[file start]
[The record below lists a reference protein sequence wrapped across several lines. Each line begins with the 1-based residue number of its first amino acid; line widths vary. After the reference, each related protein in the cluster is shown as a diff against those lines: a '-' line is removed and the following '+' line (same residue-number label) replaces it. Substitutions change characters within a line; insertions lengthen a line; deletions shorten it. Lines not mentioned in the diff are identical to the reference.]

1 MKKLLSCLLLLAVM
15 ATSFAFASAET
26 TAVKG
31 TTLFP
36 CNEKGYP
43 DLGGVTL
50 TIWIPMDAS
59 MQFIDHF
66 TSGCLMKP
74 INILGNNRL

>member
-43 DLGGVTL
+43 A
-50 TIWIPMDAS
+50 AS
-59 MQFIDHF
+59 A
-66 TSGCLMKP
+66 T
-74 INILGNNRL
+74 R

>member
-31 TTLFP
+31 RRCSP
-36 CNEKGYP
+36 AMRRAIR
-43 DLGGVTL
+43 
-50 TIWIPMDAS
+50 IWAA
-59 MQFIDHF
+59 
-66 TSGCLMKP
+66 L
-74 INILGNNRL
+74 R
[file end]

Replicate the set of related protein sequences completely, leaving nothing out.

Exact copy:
[The record below lists a reference protein sequence wrapped across several lines. Each line begins with the 1-based residue number of its first amino acid; line widths vary. After the reference, each related protein in the cluster is shown as a diff against those lines: a '-' line is removed and the following '+' line (same residue-number label) replaces it. Substitutions change characters within a line; insertions lengthen a line; deletions shorten it. Lines not mentioned in the diff are identical to the reference.]

1 MKKLLSCLLLLAVM
15 ATSFAFASAET
26 TAVKG
31 TTLFP
36 CNEKGYP
43 DLGGVTL
50 TIWIPMDAS
59 MQFIDHF
66 TSGCLMKP
74 INILGNNRL

>member
-43 DLGGVTL
+43 A
-50 TIWIPMDAS
+50 AS
-59 MQFIDHF
+59 A
-66 TSGCLMKP
+66 T
-74 INILGNNRL
+74 R

>member
-31 TTLFP
+31 RRCSP
-36 CNEKGYP
+36 AMRRAIR
-43 DLGGVTL
+43 
-50 TIWIPMDAS
+50 IWAA
-59 MQFIDHF
+59 
-66 TSGCLMKP
+66 L
-74 INILGNNRL
+74 R